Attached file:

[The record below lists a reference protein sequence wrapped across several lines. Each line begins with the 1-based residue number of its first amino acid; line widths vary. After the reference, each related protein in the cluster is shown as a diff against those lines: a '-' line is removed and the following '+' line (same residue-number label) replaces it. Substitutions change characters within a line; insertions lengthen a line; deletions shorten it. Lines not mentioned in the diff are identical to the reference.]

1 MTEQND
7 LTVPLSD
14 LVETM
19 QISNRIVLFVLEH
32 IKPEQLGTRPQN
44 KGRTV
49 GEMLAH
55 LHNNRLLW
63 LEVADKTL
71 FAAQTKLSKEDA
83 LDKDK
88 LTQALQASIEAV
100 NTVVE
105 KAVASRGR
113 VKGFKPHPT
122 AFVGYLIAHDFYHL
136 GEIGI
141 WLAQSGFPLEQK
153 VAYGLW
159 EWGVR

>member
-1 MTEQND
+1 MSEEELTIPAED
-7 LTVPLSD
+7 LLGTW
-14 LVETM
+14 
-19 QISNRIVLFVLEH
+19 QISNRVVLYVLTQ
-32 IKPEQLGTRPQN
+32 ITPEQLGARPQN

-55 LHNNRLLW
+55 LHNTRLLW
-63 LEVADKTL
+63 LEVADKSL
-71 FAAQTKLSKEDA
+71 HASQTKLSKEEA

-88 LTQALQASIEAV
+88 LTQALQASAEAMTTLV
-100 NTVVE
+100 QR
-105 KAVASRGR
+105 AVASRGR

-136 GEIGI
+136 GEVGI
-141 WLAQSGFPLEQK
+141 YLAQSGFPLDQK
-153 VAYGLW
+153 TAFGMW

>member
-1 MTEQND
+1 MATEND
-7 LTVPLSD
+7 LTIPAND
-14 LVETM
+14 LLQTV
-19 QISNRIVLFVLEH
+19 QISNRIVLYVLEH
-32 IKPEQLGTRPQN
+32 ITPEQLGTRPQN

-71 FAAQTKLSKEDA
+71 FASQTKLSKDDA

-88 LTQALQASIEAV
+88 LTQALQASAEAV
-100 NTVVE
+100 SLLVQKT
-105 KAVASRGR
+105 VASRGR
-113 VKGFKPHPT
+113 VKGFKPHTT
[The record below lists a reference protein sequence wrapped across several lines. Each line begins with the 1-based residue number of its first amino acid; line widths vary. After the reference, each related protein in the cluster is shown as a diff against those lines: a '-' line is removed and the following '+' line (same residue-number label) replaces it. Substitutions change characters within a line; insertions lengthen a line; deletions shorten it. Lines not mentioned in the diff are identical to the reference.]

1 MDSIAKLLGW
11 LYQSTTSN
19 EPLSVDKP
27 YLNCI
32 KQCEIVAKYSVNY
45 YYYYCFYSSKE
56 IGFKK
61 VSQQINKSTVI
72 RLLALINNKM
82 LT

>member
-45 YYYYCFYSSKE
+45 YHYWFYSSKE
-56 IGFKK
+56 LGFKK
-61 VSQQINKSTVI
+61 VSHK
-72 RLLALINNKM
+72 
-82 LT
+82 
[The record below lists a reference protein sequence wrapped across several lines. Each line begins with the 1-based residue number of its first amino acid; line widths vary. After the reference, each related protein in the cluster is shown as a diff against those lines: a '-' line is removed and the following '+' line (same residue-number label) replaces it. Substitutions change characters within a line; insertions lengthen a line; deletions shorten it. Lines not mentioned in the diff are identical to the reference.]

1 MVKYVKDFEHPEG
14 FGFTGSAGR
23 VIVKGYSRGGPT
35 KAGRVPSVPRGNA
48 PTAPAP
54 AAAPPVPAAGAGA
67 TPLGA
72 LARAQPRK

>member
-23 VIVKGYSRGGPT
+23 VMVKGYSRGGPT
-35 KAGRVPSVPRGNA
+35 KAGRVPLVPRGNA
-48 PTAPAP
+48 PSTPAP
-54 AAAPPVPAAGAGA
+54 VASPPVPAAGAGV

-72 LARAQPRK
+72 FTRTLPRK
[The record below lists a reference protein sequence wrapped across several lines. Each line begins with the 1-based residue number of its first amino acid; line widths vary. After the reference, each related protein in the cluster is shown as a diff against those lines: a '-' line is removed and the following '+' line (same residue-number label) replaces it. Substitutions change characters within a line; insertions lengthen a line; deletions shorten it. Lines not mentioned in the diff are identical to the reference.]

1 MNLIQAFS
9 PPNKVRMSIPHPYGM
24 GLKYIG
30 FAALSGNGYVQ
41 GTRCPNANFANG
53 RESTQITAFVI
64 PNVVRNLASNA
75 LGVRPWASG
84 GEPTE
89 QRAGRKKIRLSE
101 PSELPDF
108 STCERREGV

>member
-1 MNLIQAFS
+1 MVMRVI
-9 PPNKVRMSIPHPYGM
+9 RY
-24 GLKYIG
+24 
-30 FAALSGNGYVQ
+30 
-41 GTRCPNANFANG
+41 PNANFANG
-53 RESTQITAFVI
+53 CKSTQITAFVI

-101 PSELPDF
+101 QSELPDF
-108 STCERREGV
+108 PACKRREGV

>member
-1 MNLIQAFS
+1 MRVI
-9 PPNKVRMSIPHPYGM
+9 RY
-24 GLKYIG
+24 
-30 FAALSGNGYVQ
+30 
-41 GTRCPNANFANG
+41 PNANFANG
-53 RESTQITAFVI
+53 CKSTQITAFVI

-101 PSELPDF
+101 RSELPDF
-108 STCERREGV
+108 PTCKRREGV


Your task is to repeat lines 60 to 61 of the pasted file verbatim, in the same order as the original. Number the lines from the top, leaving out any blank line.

-32 IKPEQLGTRPQN
+32 ITPEQLGTRPQN